The musical involves Robert, a single man unable to commit fully to a steady relationship — let alone marriage — five married couples who are his best friends, and his three girlfriends. Witnessing the pains of dedicated relationships, Robert is cynical about marriage.
But as we reach “Being Alive,” the penultimate song in the musical, we witness Robert’s growing realization that marriage, warts and all, is something to admire and aspire to.
The song opens with Robert mocking the negatives he perceives in married life:
“Someone to hold you too close
Someone to hurt you too deep
Someone to sit in your chair
And ruin your sleep”
But the observations he’s made throughout the musical and the exhortations of his friends culminate in the middle of the song, and Robert turns the lyrics around, instead using them as a plea of sorts:
“Somebody hold me too close
Somebody hurt me too deep
Somebody sit in my chair
And ruin my sleep
And make me aware
Of being alive
Growth is hard. It takes work. It requires resilience.
And such a journey awakens something in us—an awareness of sorts. It allows us to know ourselves better and to become more understanding of others.
Growth inevitably leads to empathy. And empathy is the secret sauce of leaders.
It may hurt to get there, but trust me—it’s worth it.
“Education never ends, Watson. It is a series of lessons with the greatest for the last.” — Sir Arthur Conan Doyle, 1911
How did Europe become so rich? Its success “was not the result of any inherent superiority of European (much less Christian) culture. It was rather what is known as a classical emergent property, a complex and unintended outcome of simpler interactions on the whole. The modern European economic miracle was the result of contingent institutional outcomes. It was neither designed nor planned. But it happened, and once it began, it generated a self-reinforcing dynamic of economic progress that made knowledge-driven growth both possible and sustainable.” (Aeon)
A winner of the Nobel Prize in Economics, Paul Krugman wrote in 1998, “The growth of the Internet will slow drastically, as the flaw in ‘Metcalfe’s law’—which states that the number of potential connections in a network is proportional to the square of the number of participants—becomes apparent: most people have nothing to say to each other! By 2005 or so, it will become clear that the Internet’s impact on the economy has been no greater than the fax machine’s.” (Lapham’s Quarterly)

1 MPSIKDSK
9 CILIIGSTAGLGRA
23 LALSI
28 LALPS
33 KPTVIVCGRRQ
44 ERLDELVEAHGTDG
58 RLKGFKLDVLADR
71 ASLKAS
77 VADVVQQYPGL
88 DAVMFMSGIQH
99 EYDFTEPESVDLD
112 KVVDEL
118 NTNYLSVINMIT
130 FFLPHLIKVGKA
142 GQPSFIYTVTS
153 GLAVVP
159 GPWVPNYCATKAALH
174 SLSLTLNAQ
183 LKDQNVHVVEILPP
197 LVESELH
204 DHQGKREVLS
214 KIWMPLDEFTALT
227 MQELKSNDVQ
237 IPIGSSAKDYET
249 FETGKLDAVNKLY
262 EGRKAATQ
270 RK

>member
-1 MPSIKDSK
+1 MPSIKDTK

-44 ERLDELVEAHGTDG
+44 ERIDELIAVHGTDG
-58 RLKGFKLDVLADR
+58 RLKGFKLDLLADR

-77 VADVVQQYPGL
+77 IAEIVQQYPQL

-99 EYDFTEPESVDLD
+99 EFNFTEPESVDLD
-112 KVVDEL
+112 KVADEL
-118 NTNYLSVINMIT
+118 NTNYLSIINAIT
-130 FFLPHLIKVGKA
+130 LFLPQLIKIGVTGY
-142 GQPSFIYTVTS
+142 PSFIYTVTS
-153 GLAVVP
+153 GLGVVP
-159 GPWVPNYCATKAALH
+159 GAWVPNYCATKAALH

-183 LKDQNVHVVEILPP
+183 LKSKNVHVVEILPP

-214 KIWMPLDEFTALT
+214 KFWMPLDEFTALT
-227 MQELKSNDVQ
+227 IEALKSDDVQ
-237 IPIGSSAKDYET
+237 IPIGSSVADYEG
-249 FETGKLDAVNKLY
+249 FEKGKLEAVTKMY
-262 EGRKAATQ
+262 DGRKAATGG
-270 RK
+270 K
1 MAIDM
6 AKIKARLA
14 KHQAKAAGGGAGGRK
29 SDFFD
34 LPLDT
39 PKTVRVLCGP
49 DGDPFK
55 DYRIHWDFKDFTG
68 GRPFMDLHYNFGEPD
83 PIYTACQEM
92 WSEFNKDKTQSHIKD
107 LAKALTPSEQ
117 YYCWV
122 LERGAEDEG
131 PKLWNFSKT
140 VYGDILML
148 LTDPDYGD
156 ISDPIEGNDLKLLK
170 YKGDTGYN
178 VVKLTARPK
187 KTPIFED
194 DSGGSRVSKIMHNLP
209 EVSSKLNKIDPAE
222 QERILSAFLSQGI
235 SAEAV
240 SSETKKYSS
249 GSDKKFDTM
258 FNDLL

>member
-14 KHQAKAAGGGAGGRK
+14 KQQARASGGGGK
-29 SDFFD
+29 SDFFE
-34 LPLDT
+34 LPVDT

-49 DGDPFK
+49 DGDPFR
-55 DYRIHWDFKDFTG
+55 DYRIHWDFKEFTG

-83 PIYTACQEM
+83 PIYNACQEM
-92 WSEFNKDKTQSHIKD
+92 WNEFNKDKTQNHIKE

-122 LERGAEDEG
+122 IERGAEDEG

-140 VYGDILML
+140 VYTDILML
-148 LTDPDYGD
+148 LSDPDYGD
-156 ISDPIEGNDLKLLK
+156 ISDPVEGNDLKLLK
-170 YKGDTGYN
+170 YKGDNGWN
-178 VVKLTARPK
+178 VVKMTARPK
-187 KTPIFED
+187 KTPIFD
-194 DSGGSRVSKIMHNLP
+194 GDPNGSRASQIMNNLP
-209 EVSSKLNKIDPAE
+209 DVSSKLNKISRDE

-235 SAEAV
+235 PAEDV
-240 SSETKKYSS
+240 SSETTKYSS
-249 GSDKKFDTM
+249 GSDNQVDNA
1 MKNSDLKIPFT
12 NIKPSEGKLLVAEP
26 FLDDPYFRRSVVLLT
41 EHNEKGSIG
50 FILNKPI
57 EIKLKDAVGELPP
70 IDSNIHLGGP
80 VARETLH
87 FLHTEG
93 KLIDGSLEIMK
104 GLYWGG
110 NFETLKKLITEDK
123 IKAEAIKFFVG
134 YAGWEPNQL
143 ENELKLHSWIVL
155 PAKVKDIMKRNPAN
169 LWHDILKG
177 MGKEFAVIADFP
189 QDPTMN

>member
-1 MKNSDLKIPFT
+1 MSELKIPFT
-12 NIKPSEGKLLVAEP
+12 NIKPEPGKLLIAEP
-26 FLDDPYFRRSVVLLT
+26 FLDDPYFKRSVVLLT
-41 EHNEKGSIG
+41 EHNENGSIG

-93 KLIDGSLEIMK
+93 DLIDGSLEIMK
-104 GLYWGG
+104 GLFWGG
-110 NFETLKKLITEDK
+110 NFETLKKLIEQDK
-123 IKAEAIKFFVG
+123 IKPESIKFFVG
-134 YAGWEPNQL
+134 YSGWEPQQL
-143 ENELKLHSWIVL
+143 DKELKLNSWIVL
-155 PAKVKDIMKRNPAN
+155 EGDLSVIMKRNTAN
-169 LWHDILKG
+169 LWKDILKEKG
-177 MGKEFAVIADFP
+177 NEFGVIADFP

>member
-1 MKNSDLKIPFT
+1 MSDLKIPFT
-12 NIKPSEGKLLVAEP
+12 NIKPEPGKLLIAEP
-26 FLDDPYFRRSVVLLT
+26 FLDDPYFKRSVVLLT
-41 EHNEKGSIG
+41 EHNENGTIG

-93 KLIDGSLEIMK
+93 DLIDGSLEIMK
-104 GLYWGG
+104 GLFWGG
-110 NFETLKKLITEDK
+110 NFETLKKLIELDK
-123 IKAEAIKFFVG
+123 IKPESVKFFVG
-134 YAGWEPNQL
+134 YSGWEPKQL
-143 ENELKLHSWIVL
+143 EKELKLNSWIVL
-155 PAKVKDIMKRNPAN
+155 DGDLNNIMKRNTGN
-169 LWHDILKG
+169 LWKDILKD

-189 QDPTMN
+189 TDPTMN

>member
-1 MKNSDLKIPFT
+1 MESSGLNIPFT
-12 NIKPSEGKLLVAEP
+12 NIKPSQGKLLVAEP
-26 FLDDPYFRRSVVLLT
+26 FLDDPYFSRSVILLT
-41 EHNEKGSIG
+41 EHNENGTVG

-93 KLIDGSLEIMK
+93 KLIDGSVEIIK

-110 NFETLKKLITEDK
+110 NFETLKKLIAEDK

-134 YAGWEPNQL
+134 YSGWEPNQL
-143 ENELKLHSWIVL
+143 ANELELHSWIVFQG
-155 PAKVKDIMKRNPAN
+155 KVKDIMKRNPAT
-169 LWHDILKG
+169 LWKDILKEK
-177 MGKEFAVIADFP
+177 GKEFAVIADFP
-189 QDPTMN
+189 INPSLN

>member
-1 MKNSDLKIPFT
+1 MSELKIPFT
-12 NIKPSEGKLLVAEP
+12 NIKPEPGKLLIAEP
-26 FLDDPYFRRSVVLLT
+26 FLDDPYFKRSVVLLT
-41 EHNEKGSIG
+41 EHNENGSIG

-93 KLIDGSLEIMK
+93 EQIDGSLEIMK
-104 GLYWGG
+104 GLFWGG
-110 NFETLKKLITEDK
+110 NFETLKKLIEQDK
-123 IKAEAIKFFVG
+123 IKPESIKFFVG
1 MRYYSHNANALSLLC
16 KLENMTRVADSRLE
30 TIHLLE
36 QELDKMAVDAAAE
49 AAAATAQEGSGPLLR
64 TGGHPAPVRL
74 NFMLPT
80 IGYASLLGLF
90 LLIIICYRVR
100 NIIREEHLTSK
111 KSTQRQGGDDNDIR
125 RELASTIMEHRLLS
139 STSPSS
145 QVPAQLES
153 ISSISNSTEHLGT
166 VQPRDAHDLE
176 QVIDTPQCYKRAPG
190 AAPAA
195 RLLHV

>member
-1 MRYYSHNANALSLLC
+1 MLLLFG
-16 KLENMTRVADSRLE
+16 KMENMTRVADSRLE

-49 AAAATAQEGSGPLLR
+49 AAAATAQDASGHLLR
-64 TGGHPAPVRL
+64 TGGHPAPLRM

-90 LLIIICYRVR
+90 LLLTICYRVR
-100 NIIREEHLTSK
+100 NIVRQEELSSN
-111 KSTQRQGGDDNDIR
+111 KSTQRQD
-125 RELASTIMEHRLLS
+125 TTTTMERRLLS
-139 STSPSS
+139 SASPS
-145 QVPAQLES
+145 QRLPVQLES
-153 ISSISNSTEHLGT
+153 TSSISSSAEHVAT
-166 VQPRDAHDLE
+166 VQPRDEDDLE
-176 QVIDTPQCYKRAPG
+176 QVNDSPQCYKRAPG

With the growth of web3 (representing cryptocurrency, NFTs, blockchain, the metaverse, etc.), it’s interesting to look back at some facts and figures about Second Life circa 2009. How far we’ve come, yet how much remains similar. Have we really grown? (Lapham’s Quarterly)
“The dogmas of the quiet past are inadequate to the stormy present. The occasion is piled high with difficulty, and we must rise ― with the occasion. As our case is new, we must think anew and act anew.” ― Abraham Lincoln, 1862
This is a story of negative growth: this week, investors injected $750 million into Better, a startup backed by SoftBank. And yesterday, 900 of their employees ― ten percent of its workforce ― were terminated via a three-minute video call. Immediately after the video ended, “the employees’ computers automatically shut down, multiple sources said. Staffers who hadn’t been able to attend the last-minute conference were left scrambling to figure out why their devices had stopped working. Other employees were on vacation and didn’t know they were out of jobs.” (The Daily Beast)
It’s okay to say you don’t know. Even Steve Jobs admitted he didn’t know everything.
When it comes to marketing, we tend to focus too little of our attention on existing customers, instead wanting to apply growth marketing tactics. “While your promotional team is out there making noise to get you new customers, you’d be much better off turning your existing customers into repeat customers and ambassadors.” (Seth’s Blog)
Recommended Listening / Reading
“When you reread a classic, you do not see more in the book than you did before; you see more in you than there was before.” — Clifton Fadiman
🎧 In the latest episode of Stay Tuned with Preet, Scott Galloway joined Preet to talk about cartel-like behavior ruining higher education. But the first 15 minutes of the podcast cover things Galloway learned as he grew: confidence, the importance of showing affection to our children, and the value of time together. Well worth a listen.
📚 It may seem that it flies in the face of our ever-growing digital world, but Daniel Sax’s The Revenge of Analog: Real Things and Why They Matter examines growing evidence that people are newly recognizing certain strengths of analog — often learned because digital is dominating our lives. In our digital age, analog can be rejuvenating.
Thanks, and I’ll see you on the internet.